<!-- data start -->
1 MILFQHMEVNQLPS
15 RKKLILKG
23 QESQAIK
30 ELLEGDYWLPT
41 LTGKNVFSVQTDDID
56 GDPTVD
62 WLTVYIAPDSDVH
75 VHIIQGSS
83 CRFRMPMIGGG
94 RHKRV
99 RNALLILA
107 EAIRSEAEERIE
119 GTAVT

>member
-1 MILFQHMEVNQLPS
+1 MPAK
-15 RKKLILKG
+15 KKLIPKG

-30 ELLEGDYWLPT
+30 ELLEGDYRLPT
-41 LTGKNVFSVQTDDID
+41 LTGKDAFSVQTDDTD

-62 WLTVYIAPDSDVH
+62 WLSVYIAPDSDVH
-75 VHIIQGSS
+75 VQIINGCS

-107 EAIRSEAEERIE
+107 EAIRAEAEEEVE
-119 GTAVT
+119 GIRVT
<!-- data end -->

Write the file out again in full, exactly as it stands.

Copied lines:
1 MILFQHMEVNQLPS
15 RKKLILKG
23 QESQAIK
30 ELLEGDYWLPT
41 LTGKNVFSVQTDDID
56 GDPTVD
62 WLTVYIAPDSDVH
75 VHIIQGSS
83 CRFRMPMIGGG
94 RHKRV
99 RNALLILA
107 EAIRSEAEERIE
119 GTAVT

>member
-1 MILFQHMEVNQLPS
+1 MPAK
-15 RKKLILKG
+15 KKLIPKG

-30 ELLEGDYWLPT
+30 ELLEGDYRLPT
-41 LTGKNVFSVQTDDID
+41 LTGKDAFSVQTDDTD

-62 WLTVYIAPDSDVH
+62 WLSVYIAPDSDVH
-75 VHIIQGSS
+75 VQIINGCS

-107 EAIRSEAEERIE
+107 EAIRAEAEEEVE
-119 GTAVT
+119 GIRVT